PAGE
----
SOAS University of London

SOAS project finds significant changes are needed to improve nutrition in South Asia

8 March 2019

The SOAS University of London project, Leveraging Agriculture for Nutrition in South Asia (LANSA), has found that significant changes are needed in agriculture and food systems in order to attain UN Sustainable Development Goal 2 of Zero Hunger.

Despite significant improvements over recent decades, rates of undernutrition remain high in South Asia, with adverse impacts on morbidity and mortality. Overweightness and obesity among children and adults is now an additional and major public health concern.

While agriculture has the potential to improve nutrition through several pathways, this potential is currently not being realised in the region. LANSA set out to improve understanding about how agriculture and related food policies and programs in South Asia (specifically in India, Bangladesh, Pakistan and Afghanistan) can be better conceptualised and implemented in order to enhance impacts on nutrition outcomes, especially those of young children and adolescent girls.

The project found that leveraging agri-food systems for nutrition required fundamental change. This includes the strengthening of institutional and policy environments to enable agriculture and food systems to support nutrition goals and modifying the design, location and implementation of agri-food system interventions to enhance their effects on nutrition outcomes. Developing human capacity and leadership to use and demand appropriate evidence to improve decision making in the target countries is essential.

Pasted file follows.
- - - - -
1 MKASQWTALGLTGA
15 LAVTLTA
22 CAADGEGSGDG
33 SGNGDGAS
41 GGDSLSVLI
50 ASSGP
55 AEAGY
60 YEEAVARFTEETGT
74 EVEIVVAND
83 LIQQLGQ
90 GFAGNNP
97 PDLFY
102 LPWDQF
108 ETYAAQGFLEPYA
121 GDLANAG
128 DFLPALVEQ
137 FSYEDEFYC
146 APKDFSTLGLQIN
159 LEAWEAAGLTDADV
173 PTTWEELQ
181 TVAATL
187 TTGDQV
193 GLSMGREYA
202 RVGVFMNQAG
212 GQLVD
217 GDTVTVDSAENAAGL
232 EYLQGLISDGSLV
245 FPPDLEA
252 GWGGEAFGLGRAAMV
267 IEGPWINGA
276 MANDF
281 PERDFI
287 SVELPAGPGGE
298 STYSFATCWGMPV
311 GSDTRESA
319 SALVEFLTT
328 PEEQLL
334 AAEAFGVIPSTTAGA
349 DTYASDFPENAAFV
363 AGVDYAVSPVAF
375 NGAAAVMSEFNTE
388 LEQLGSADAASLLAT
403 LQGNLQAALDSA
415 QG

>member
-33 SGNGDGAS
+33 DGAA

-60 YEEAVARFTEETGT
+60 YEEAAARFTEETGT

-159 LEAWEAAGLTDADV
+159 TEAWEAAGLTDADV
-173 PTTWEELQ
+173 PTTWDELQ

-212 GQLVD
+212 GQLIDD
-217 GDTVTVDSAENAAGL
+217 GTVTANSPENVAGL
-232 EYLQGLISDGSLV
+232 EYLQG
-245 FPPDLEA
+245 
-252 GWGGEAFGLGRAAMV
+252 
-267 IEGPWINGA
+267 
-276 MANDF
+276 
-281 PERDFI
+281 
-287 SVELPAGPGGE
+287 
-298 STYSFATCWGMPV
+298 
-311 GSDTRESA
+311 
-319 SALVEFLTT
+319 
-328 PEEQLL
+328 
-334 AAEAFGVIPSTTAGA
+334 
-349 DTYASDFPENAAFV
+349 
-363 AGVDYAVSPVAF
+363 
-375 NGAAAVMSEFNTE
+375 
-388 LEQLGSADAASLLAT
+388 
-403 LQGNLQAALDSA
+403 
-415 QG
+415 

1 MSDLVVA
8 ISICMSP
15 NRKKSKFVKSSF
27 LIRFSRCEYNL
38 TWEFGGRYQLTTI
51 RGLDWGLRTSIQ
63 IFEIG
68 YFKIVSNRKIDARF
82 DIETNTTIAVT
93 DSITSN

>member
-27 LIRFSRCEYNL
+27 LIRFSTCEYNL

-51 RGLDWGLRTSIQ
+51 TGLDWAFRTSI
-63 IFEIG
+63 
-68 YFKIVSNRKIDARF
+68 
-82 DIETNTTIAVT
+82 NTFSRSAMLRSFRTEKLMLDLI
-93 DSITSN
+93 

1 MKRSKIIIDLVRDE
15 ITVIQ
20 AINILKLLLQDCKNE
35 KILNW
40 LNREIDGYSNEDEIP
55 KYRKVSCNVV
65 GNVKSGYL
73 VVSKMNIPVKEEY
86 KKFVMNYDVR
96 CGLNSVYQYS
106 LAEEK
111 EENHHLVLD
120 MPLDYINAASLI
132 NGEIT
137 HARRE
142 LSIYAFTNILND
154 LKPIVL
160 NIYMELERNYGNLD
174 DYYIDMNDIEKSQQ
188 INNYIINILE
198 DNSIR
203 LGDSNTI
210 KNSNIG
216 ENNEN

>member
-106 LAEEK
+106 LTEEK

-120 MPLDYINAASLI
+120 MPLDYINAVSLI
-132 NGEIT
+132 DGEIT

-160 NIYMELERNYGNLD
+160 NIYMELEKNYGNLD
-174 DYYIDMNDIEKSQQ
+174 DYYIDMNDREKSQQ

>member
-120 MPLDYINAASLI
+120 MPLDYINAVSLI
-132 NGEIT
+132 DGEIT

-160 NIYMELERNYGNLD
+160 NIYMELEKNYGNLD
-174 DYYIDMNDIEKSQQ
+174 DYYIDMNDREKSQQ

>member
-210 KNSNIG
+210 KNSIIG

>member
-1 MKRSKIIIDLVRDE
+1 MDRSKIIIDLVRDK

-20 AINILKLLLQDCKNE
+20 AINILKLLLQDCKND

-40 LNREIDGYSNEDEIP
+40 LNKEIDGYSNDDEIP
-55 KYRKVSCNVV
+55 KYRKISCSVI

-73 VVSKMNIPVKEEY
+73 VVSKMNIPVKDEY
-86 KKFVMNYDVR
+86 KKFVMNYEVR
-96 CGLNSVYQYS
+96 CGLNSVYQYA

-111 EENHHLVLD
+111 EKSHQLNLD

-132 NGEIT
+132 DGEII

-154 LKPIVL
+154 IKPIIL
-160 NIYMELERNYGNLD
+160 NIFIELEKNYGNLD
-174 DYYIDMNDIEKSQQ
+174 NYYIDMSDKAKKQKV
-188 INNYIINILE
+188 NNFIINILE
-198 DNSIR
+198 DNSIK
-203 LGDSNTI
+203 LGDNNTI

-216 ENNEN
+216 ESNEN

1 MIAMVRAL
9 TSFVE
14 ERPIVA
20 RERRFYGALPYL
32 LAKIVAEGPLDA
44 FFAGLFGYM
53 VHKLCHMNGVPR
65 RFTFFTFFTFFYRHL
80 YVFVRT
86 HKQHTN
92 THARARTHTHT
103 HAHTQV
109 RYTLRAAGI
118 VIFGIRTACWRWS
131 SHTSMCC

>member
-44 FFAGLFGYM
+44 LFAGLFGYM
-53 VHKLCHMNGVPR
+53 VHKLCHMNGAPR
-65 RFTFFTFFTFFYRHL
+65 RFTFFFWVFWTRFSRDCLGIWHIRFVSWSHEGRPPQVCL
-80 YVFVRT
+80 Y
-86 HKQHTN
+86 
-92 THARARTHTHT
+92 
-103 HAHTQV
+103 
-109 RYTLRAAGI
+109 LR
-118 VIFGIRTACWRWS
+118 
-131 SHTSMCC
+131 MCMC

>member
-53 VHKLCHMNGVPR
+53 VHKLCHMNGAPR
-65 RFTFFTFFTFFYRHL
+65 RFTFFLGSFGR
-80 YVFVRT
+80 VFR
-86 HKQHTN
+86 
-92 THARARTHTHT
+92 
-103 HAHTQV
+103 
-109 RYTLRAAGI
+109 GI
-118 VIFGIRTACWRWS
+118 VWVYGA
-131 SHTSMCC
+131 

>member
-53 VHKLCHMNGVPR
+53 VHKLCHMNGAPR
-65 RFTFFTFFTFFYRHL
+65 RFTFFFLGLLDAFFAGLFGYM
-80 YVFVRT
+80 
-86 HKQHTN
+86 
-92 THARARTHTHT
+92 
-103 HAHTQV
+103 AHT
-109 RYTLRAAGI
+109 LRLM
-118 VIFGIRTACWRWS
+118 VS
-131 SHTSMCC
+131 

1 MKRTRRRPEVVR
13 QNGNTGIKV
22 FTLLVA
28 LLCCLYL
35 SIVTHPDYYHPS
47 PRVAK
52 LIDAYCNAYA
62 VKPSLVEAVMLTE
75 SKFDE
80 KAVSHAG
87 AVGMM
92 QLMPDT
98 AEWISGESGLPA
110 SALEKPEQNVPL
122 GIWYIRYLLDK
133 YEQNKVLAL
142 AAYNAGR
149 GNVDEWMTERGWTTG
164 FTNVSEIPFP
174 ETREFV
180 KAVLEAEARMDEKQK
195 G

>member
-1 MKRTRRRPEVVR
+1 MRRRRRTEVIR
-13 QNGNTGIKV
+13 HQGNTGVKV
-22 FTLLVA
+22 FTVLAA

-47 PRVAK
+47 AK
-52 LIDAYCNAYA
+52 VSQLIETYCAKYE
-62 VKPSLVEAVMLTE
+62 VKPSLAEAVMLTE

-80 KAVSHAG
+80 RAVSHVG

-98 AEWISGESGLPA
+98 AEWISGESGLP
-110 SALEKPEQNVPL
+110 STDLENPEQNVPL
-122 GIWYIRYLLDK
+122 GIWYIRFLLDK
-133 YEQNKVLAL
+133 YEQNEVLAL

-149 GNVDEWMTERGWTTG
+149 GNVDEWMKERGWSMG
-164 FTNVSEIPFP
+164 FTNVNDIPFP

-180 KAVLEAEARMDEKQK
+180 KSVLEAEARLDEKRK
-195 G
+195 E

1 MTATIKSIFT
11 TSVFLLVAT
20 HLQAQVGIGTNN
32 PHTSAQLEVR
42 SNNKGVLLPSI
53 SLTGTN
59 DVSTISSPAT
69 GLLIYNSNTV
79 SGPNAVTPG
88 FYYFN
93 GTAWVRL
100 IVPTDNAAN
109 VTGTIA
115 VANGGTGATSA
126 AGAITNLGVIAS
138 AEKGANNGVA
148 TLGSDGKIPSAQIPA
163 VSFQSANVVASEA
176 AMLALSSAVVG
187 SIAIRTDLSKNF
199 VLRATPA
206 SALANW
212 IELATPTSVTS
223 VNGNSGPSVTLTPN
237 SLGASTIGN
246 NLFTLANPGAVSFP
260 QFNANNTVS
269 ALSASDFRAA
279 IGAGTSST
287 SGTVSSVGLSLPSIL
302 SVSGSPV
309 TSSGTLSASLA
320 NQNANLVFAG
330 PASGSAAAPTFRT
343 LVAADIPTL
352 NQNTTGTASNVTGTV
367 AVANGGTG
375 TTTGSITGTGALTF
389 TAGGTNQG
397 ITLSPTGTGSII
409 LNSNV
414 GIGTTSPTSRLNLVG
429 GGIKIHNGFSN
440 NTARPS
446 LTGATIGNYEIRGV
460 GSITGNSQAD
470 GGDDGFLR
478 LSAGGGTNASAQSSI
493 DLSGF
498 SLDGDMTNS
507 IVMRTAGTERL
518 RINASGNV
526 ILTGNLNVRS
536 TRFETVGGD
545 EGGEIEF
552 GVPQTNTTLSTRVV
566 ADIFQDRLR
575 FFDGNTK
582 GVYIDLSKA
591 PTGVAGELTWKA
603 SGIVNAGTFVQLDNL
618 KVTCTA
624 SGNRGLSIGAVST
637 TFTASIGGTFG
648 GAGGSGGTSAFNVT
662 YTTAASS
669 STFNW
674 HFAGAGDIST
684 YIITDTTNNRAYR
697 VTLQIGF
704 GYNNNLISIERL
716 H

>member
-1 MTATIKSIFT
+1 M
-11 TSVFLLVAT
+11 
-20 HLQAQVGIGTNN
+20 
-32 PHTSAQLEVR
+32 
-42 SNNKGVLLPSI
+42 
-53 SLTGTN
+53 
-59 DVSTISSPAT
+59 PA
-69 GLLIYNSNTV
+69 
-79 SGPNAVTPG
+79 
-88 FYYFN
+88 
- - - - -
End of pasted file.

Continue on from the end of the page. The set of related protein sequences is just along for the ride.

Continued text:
The project also found that agriculture can do more as a driver of nutritional change, but it needs to work with other sectors to maximize its impacts on nutrition. Social protection can protect the nutrition and health of impoverished smallholders as they struggle with seasonality and climate shocks. And links between local agricultural production and school feeding (linked with educational retention) could generate win-win benefits: income for small producers and their families, and nutrition and cognitive gains for school-age children. The universality and interconnectedness of the Sustainable Development Goals reflect the need for multisectoral solutions to development challenges, like malnutrition.

The research has been summarised in a special edition of the journal Food Policy. A wide range of other publications can be accessed from the Publications tab on the programme website at:

LANSA was a DFID-funded research consortium running from 2012-2019. The SOAS/LIDC work on policies, agri-value chains and Afghanistan in particular was led by Professor Bhavani Shankar and Professor Nigel Poole.